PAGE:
Government hopes that the bank debt deal would secure its second term in office have been dashed after a new opinion poll showed the deal did not produce the bounce that Fine Gael and Labour had expected.
Instead Fianna Fáil remains — in two successive polls — the most popular party in the country when the large proportion of undecided voters are taken out of the equation.
The Millward Brown poll in the Sunday Independent is the first since the announcement of the debt deal that will ease the toxic bank debt burden and push it onto future generations.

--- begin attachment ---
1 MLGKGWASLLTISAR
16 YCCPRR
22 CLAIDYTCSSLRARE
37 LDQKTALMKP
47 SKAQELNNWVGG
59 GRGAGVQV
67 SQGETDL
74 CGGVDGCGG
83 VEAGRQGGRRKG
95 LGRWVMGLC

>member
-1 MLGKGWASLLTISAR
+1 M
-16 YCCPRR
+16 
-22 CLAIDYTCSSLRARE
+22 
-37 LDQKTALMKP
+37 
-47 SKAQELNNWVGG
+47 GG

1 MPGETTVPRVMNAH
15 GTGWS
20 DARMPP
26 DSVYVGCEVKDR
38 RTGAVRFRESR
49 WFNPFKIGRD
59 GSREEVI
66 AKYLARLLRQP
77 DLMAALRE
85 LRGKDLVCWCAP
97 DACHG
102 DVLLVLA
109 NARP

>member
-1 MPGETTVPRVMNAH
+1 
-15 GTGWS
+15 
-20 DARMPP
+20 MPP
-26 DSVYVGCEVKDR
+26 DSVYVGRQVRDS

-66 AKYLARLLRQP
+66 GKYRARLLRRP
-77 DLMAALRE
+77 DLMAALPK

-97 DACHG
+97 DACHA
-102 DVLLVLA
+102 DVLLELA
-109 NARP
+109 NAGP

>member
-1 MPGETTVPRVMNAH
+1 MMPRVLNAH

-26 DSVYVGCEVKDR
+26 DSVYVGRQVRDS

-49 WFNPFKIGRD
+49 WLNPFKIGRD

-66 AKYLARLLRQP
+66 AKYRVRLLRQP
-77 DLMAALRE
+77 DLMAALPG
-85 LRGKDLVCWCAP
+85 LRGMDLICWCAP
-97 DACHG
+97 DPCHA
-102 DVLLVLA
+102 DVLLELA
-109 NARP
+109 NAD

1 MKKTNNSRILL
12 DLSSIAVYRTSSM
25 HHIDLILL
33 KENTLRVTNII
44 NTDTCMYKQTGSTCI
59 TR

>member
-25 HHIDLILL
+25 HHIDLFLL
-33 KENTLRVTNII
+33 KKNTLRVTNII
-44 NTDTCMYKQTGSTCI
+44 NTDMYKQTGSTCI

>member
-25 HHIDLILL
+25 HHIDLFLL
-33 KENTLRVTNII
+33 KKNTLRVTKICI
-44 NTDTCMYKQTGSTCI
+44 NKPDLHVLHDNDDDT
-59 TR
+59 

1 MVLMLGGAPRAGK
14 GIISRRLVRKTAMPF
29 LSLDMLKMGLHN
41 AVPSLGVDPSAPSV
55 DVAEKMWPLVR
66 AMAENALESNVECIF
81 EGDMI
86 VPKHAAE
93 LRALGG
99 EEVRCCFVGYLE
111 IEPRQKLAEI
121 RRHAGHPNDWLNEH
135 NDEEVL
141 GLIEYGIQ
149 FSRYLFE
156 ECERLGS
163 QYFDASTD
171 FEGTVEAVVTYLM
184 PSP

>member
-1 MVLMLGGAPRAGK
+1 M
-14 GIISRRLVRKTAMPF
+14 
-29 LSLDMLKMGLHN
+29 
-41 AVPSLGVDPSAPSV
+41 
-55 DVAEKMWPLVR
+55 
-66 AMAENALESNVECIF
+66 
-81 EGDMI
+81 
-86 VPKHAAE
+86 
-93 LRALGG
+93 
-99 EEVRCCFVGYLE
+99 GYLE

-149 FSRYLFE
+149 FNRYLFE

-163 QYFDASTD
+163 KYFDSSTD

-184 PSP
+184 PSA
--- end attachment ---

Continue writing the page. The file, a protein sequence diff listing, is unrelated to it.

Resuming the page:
The poll shows the deal provided little breathing space for Fine Gael and failed to reverse its slide.
The party, at 25%, would lose about 20 seats if the poll results were to be repeated in a general election, meaning it remains closer than is comfortable to facing the same fate as that suffered by Fianna Fáil when its austerity policies resulted in an electoral wipeout in 2011.
In contrast, the public appears to be willing to forgive Fianna Fáil’s past sins, with 27% of decided voters saying they would vote for the party. Whether this is a result of FF reestablishing the trust of voters, or merely frustration with the Coalition parties, is not known.
Fianna Fáil’s Willie O’Dea yesterday said the party is working hard on rebuilding trust, including policies “relevant to modern Ireland which we will put before the people at the next general election”.
The poll shows Labour on 13%, meaning the Coalition parties between them have 38% support.
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